3. Advantages of Parsing Visual Languages in a General Purpose Graphics Editor
A general purpose editor could be used to construct visual language phrases, giving the user more graphic freedom. But of course the deficiency of general purpose graphics editors is that although we can draw anything we want, there is no specialized help for drawing special purpose things (by definition). Added to this is the fact that when we're finished we can't do anything with the drawing.
Spatial parsing offers a way to cure these deficiencies and obtain special purpose utility from a general purpose graphics editor. Spatial parsing recovers underlying syntactic structure so that a spatial arrangement of visual objects can be interpreted as a phrase in a particular visual language. Interpretation consists of parsing and then semantic processing so that appropriate action can be taken in response to the visual phrase. Appropriate action may include: assistance for agile manual manipulation of objects, compilation into an internal form representing the semantics, translation into another text-graphic language, or simply execution as an instruction to the computer.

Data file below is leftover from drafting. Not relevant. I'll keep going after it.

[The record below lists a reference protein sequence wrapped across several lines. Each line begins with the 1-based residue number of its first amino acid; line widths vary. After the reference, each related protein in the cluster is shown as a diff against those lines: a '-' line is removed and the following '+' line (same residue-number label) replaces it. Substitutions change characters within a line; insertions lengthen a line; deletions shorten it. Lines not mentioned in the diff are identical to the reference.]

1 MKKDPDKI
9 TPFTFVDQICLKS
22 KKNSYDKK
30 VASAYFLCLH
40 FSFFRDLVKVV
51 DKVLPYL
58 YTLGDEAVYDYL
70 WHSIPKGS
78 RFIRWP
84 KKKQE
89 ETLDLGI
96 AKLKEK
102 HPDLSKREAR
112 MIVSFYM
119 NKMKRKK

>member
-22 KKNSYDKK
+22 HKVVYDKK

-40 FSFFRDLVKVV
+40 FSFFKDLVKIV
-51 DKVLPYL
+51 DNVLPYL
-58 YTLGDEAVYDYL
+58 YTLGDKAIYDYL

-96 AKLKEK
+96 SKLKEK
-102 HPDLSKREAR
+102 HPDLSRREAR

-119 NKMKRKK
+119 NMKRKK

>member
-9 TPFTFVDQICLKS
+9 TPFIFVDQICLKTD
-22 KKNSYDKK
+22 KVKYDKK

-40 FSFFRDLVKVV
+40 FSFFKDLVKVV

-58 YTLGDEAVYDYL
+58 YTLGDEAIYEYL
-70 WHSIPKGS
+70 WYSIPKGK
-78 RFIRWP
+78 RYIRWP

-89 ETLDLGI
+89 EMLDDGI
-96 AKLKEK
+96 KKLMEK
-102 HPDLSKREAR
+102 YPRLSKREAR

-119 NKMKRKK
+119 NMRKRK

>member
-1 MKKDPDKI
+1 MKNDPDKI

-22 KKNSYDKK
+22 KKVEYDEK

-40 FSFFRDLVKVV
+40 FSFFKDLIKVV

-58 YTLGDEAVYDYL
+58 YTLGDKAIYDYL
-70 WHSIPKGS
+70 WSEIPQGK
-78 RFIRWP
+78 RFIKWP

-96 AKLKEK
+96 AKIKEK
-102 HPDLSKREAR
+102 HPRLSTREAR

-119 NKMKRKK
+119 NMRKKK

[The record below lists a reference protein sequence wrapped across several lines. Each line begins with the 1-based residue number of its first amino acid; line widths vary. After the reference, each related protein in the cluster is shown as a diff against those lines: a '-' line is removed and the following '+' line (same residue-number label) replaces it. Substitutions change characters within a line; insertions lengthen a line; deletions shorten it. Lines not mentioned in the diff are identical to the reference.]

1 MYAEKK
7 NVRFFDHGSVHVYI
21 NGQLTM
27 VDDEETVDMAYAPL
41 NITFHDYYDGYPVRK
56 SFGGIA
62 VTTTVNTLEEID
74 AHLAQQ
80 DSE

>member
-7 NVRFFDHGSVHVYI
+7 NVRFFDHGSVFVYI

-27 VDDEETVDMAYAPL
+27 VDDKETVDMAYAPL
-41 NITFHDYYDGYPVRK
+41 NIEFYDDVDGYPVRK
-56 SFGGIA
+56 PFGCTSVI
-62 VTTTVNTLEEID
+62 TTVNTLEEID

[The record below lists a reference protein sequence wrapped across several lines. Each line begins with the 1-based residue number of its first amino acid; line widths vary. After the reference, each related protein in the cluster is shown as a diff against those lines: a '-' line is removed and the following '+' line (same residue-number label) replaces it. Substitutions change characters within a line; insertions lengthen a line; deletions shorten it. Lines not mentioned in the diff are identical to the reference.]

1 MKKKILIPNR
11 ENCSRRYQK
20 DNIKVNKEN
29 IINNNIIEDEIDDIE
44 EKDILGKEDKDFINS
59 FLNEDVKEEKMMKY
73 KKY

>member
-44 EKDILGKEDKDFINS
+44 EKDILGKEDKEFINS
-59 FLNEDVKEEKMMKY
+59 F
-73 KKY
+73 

Previous work [Lakin86a] has shown that structuring the elements in the phrase is the difficult part. Once a parse tree has been constructed, then semantic processing -- at least for the formal visual languages considered in this paper -- is relatively straight-forward. And so through spatial parsing the user can have semantic processing of visual phrases, and thus the advantages of employing a general purpose graphics editor as a visual language interface. First the user simply creates some text and graphics, and then later has the system process those objects as a visual expression under a particular system of interpretation. By selecting the system of interpretation and when it is to be applied, the user gets flexibility (similar to the flexible interaction between text editing and interpreptation/compilation in emacs-based LISP programming environments, [Stallman81]). In fact, different visual languages can even be used in the same image, blackboard-style.